The switch blades (point rails, whatever the terminology, the inner rails, the ones that move) are barely tapered to fit against the stock rails (the “outside” rails) with thick blunt ends. The stock rails (the fixed, outer ones) are barely cut away for any sort of close point-rail fit, and can even be kinked or bent (no curve radius, just bent) at the blade contact point. The effect — by design at the diverge point is a kink from straight to a diverge angle approximately half the final diverge angle at the frog.
In contrast, a modern turnout designed for things aside from coal (and coal = death) trains in Wyoming has precisely-machined blades that taper to almost nothing and fit tightly against a tapered undercuts in the stock rails. Even in non-clothoid (sub-130kmh) turnouts with simple circular curves, the difference in ride quality is dramatic, as is that through the tight-tolerance and better-maintained frogs. (AREMA frogs are a SMASH SMASH … SMASH SMASH nightmare every time.)
Just look at any photo of non-USian trackwork anywhere, or check out PDFs of turnout parts on the web, or ride any first world passenger train outside the US: one should (faintly!) hear turnouts passing under a train more than one should feel them.
This isn’t rocket science. Or even third-grade primary school stuff. It’s nearly always nothing more than having a approximately differentiable (continous first derivative, keep those transition curves and clothoids and spirals and stuff for the grown-ups) track geometry.
We don’t have that in the USA, we don’t want that in the USA, we ignore that in the USA, we design against that in the USA, USA USA. Because: USA.
Things I definitely shouldn’t be doing: figuring out exact geometry for a turnout that permits abrupt changes in cant deficiency up to 100 mm but also 125 mm/s clothoids.
(I have clothoid geometry. At a design speed of 65 km/h, i.e. French 0.085 – the numbers in France are literally the inverse of the German numbers – the lateral displacement is 1 centimeter 7.5 meters from the start of the curve, which is within general tolerances on running high-speed track per Lindahl’s thesis, PDF-p. 72.)
The assertion that European countries have curved frogs in turnouts and America has straight ones is a bit oversimplified. Most European countries do have turnouts with straight frogs, sometimes even offering turnouts with the same crossing angle in both straight- and curve-frogged flavors, the latter being reserved for situations when space is at a premium.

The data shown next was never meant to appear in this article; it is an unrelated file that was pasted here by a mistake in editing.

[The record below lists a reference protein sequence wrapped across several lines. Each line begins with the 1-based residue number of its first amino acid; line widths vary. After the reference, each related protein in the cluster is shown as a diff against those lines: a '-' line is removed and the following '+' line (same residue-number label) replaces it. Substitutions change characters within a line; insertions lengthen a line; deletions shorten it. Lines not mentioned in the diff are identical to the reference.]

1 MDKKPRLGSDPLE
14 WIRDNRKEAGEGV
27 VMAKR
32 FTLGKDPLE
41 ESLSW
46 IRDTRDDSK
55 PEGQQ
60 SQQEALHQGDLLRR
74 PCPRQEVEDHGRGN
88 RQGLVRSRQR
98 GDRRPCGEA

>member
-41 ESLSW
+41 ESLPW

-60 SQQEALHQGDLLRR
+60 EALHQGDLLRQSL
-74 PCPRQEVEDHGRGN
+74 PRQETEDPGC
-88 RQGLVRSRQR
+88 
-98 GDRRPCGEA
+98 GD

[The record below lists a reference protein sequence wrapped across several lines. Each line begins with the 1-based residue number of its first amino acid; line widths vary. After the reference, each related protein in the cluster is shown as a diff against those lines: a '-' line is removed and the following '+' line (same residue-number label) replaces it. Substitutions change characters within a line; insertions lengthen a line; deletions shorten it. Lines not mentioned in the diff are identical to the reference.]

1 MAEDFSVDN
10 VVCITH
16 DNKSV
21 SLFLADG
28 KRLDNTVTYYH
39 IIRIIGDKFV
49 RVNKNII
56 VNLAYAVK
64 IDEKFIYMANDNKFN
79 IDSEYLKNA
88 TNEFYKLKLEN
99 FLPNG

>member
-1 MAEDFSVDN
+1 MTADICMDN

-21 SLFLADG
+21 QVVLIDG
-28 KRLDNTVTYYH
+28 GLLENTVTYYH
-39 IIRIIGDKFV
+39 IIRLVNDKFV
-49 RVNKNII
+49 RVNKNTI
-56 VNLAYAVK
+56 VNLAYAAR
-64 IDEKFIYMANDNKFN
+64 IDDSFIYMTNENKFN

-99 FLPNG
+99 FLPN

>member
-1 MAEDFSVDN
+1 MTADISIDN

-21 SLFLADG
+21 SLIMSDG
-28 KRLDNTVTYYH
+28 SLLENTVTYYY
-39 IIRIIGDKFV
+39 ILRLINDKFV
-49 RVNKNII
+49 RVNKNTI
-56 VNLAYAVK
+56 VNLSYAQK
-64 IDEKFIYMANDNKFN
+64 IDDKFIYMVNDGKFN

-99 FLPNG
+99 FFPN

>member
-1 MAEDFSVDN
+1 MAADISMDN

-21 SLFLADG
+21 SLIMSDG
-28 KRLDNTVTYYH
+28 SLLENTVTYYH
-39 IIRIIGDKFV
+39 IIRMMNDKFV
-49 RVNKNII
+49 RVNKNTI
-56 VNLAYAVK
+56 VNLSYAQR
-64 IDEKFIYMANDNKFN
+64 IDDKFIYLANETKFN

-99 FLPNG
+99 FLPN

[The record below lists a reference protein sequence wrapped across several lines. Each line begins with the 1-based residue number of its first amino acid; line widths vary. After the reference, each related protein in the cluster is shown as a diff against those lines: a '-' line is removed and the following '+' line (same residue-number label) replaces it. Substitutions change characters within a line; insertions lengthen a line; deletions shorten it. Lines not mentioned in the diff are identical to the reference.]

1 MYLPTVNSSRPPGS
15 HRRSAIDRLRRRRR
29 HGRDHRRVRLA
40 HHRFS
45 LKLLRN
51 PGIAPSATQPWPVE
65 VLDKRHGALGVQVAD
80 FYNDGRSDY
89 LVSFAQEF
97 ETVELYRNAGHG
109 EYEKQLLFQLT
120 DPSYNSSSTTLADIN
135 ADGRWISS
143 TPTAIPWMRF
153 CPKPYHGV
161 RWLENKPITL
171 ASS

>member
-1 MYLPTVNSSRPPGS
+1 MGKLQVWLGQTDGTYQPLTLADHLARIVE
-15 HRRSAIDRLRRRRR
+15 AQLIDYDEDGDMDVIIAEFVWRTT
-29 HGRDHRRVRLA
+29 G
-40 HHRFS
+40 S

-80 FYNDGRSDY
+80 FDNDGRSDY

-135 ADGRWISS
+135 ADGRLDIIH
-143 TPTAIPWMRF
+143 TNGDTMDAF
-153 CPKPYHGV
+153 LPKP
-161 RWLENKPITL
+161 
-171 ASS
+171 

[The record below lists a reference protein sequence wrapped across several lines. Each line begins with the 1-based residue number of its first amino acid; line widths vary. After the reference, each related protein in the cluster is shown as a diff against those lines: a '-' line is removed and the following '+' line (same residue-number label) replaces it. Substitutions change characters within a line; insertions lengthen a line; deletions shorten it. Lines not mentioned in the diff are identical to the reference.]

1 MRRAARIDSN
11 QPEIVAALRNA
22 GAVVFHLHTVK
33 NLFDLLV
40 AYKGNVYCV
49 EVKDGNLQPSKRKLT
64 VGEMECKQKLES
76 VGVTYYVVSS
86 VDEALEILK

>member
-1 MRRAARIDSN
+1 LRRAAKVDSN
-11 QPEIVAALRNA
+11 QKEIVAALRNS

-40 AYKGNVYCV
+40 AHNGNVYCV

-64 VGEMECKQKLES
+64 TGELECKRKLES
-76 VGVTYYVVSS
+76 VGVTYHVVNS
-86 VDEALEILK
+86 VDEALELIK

A straight frog simplifies maintenance, since a frog with straight geometry is agnostic with regards to handedness, whereas a frog where one or both tracks are curved is not.
Since maintainability and geometric flexibility are often at odds with each other, you can easily deduce whether planners or maintainers determine turnout policy. Straight frogs-only is one end of the spectrum for maximum maintainability, whereas custom-fitted curve turnouts galore suggests low emphasis on maintainability for better geometric flexibility. Finland fits somewhere in the middle, as turnouts with curved frogs are allowed, but curved turnouts are practically banned.
Space is always at a premium! The question is whether the operational needs driving always-constrained track layout allow for larger, more expensive and slower straight-frog turnouts, or whether the default curved-frog turnouts with higher diverging speed and for the same diverging angle are preferable.
Let’s compare the very most standard (German, and increasingly though much of UIC-land, with individual national standard designs converging to varying degrees) simple turnouts (“Einfachweichen”):
With 190m cuve radius (the tightest ever used now), a 190m radius (40kmh diverging speed) turnout with a curved frog attains a 1:7.5 “angle” (you can do the derivation from this arctangent-ish description if you like) and is 25.9m long.
In contrast, a straight-frog 190m radius turnout attains shallower 1:9 end inclination, and is 27.1m long.
At 300m radius for 40kmh diverge, EW-300-1:9 (curved frog) is 33.2m, while EW-300-1:14 (straight) is 37.8.
500m 60kmh EW-500-1:12 (curved) 41.6m EW-500-1:14 (straight) 44.9m
760m 80kmh EW-760-1:14 (curved) 54.2m EW-760-1:18.5 (straight) 52.9m
Straight-frog turnouts end up mostly being used in yards (where EW-190-1:9 is a nice “snap-track” for making ladder tracks) and for some crossovers, in situations where close track spacing and higher desired diverging speed demand a longer section of straight track between the reverse curves of the crossover result in a longer crossing with shallower diverge. eg for 80kmh diverge, 500-1:12 curved-frog turnouts are used when inter-track spacing is over 4.2m, while longer 500-1:14 are needed when track spacing is closer. And then there are situations where a shallow diverging angle is geometrically desirable and a straight-frog turnout fits the bill.